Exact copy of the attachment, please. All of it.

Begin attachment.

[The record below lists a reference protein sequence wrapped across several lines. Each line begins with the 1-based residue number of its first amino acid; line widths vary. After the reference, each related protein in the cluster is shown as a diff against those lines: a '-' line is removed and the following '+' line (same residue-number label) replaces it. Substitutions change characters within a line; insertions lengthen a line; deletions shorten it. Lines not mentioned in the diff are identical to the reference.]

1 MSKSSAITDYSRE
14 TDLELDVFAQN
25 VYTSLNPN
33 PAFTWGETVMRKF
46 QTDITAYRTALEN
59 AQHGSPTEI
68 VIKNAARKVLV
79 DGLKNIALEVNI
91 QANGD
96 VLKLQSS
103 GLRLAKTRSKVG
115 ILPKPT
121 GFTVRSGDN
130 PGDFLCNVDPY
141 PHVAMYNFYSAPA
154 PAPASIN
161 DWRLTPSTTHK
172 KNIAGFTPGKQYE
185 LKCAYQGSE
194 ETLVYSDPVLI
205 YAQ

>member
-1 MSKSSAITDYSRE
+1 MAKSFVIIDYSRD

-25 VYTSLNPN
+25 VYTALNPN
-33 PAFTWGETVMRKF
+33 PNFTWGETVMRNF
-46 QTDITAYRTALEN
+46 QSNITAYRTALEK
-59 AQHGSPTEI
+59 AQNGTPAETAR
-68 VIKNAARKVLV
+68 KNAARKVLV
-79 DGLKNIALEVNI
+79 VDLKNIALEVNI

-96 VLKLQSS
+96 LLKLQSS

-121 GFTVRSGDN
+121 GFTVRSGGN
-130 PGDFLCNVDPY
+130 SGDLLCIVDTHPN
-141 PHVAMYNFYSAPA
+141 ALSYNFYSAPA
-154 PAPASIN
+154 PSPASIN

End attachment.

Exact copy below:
[The record below lists a reference protein sequence wrapped across several lines. Each line begins with the 1-based residue number of its first amino acid; line widths vary. After the reference, each related protein in the cluster is shown as a diff against those lines: a '-' line is removed and the following '+' line (same residue-number label) replaces it. Substitutions change characters within a line; insertions lengthen a line; deletions shorten it. Lines not mentioned in the diff are identical to the reference.]

1 MSKSSAITDYSRE
14 TDLELDVFAQN
25 VYTSLNPN
33 PAFTWGETVMRKF
46 QTDITAYRTALEN
59 AQHGSPTEI
68 VIKNAARKVLV
79 DGLKNIALEVNI
91 QANGD
96 VLKLQSS
103 GLRLAKTRSKVG
115 ILPKPT
121 GFTVRSGDN
130 PGDFLCNVDPY
141 PHVAMYNFYSAPA
154 PAPASIN
161 DWRLTPSTTHK
172 KNIAGFTPGKQYE
185 LKCAYQGSE
194 ETLVYSDPVLI
205 YAQ

>member
-1 MSKSSAITDYSRE
+1 MAKSFVIIDYSRD

-25 VYTSLNPN
+25 VYTALNPN
-33 PAFTWGETVMRKF
+33 PNFTWGETVMRNF
-46 QTDITAYRTALEN
+46 QSNITAYRTALEK
-59 AQHGSPTEI
+59 AQNGTPAETAR
-68 VIKNAARKVLV
+68 KNAARKVLV
-79 DGLKNIALEVNI
+79 VDLKNIALEVNI

-96 VLKLQSS
+96 LLKLQSS

-121 GFTVRSGDN
+121 GFTVRSGGN
-130 PGDFLCNVDPY
+130 SGDLLCIVDTHPN
-141 PHVAMYNFYSAPA
+141 ALSYNFYSAPA
-154 PAPASIN
+154 PSPASIN